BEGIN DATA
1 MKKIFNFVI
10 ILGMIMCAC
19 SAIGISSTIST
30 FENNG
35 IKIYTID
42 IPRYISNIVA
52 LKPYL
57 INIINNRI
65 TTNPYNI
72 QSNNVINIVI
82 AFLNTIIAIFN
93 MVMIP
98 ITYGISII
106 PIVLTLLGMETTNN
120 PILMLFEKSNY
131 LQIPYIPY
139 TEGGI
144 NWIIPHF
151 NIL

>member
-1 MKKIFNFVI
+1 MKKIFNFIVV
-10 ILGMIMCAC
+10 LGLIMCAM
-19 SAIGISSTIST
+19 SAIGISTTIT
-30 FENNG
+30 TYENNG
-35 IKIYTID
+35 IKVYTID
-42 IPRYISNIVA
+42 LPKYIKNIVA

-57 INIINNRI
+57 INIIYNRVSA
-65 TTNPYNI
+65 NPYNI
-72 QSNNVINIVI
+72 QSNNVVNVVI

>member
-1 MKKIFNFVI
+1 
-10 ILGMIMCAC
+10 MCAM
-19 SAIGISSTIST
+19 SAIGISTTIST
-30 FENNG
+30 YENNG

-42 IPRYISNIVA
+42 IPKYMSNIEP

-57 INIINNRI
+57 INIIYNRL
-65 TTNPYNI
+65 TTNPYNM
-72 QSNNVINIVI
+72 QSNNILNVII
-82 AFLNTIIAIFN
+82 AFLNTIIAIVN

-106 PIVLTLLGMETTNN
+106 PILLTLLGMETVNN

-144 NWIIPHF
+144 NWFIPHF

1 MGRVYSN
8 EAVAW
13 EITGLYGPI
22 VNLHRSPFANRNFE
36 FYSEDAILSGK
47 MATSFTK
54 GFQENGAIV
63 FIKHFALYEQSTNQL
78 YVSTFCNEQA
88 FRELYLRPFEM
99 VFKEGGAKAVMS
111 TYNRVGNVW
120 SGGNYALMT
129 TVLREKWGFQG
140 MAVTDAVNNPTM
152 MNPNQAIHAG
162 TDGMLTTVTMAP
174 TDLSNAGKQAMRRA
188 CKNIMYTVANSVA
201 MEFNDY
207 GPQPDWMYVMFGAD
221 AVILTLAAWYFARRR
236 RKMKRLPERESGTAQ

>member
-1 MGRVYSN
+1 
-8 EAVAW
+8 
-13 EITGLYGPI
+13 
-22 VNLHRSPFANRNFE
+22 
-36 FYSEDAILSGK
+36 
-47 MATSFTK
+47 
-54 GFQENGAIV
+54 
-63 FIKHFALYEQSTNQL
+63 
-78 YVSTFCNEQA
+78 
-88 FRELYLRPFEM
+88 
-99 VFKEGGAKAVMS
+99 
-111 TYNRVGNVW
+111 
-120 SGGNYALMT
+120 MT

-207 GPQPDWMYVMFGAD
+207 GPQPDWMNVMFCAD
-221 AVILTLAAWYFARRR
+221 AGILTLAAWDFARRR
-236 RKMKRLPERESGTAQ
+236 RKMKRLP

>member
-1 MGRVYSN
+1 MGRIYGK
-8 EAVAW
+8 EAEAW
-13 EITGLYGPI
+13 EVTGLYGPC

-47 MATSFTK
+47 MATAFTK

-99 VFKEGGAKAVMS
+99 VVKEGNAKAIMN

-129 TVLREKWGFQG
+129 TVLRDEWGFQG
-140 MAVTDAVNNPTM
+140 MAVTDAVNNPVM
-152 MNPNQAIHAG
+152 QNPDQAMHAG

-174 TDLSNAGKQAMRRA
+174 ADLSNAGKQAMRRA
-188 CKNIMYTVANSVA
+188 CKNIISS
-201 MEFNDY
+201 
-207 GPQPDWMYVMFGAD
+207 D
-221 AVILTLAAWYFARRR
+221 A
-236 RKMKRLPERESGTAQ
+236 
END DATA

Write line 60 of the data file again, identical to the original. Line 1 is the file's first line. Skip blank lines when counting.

-144 NWIIPHF